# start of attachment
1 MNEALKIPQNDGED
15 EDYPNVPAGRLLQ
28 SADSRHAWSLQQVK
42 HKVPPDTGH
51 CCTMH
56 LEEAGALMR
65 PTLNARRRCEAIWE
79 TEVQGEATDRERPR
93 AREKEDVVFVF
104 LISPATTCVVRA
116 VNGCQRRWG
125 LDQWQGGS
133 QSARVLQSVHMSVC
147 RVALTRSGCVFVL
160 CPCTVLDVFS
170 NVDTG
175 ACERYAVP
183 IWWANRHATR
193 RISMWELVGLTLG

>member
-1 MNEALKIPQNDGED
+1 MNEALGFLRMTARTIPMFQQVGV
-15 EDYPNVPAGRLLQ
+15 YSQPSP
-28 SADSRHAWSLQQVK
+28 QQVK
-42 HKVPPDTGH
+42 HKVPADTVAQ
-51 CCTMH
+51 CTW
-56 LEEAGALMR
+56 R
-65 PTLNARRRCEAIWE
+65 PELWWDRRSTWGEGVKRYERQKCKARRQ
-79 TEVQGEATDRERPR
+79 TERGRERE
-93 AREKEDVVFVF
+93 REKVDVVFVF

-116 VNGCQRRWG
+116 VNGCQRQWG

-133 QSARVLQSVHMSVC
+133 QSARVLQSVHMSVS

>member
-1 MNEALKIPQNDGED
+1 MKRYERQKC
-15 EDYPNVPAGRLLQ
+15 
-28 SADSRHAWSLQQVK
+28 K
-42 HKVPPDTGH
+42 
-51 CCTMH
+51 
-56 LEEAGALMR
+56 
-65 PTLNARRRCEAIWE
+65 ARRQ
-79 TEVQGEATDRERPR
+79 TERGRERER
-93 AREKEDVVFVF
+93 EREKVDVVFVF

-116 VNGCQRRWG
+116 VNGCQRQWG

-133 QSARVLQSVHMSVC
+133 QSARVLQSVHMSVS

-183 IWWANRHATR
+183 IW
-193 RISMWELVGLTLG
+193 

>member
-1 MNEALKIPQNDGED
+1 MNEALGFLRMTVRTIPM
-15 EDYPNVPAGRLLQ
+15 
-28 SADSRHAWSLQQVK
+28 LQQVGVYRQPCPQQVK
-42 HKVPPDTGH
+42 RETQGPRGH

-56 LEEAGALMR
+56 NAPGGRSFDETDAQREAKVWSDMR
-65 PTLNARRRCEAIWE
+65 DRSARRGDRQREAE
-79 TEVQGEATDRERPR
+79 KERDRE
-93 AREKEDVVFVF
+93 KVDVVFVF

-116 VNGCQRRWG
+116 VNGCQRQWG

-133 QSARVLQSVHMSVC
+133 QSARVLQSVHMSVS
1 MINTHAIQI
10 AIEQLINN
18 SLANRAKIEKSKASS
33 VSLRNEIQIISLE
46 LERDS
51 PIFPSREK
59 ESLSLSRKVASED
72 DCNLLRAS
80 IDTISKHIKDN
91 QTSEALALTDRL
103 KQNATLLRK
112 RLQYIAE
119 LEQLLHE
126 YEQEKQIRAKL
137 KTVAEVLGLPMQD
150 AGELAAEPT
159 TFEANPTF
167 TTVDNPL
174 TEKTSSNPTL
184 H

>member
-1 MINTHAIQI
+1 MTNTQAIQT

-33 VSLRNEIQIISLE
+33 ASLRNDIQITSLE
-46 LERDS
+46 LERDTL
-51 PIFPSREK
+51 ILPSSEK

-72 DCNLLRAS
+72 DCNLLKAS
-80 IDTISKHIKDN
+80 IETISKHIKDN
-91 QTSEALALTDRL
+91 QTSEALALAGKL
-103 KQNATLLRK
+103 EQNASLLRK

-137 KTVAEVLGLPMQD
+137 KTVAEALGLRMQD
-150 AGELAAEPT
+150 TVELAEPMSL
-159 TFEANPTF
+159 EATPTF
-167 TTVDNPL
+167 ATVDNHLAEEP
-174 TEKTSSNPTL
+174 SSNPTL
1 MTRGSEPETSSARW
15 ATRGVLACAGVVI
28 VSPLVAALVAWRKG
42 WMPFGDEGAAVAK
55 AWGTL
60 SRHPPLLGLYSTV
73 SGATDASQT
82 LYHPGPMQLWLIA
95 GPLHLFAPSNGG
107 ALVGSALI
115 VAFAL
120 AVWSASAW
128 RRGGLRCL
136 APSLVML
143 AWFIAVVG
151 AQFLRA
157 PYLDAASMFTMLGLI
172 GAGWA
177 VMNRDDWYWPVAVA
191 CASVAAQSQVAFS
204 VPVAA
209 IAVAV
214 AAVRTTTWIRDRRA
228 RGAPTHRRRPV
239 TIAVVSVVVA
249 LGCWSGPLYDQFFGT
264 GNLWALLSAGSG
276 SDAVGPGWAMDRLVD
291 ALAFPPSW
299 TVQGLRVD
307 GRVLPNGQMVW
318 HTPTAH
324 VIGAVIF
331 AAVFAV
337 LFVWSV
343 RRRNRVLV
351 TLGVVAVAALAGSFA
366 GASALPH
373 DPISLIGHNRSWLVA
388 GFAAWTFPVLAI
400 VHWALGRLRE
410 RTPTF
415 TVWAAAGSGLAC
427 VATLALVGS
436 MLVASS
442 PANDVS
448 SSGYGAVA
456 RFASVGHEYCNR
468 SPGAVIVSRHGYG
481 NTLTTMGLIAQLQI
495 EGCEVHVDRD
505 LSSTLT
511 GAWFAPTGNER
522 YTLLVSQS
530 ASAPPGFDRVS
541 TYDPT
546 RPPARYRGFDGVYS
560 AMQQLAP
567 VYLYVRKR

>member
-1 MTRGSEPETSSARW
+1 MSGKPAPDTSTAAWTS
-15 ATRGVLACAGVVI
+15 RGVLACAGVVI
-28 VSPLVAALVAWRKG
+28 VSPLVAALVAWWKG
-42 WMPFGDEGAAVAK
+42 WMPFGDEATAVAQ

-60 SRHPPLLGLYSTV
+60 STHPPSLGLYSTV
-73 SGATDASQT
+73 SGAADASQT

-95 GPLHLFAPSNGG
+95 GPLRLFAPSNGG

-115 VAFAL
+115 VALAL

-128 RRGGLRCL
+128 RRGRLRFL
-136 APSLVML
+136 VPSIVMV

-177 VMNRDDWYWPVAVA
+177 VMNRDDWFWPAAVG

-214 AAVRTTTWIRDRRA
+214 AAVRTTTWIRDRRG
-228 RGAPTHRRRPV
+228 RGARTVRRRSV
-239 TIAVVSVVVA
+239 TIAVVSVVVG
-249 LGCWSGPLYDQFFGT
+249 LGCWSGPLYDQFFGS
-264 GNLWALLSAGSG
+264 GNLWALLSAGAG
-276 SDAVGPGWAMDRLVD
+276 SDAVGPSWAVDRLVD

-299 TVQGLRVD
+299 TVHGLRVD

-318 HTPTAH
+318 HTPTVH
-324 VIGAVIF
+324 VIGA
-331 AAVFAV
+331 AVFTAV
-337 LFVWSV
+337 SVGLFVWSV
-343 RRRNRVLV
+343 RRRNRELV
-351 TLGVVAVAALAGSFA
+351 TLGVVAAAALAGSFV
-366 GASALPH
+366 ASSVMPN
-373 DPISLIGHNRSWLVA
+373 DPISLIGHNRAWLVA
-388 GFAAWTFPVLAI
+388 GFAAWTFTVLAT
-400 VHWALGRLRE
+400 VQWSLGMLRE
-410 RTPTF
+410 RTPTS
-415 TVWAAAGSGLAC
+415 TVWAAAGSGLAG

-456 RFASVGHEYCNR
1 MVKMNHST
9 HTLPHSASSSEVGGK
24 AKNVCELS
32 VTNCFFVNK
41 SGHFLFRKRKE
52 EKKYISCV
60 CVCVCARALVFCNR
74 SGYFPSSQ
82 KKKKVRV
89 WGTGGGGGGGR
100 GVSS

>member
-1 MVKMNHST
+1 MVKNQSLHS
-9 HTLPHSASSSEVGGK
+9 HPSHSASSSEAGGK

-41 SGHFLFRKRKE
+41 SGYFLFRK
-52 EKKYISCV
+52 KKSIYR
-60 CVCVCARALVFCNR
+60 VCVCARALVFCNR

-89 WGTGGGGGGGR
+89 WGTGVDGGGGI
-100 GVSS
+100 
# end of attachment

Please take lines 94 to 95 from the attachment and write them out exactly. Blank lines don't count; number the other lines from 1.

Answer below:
33 VSLRNEIQIISLE
46 LERDS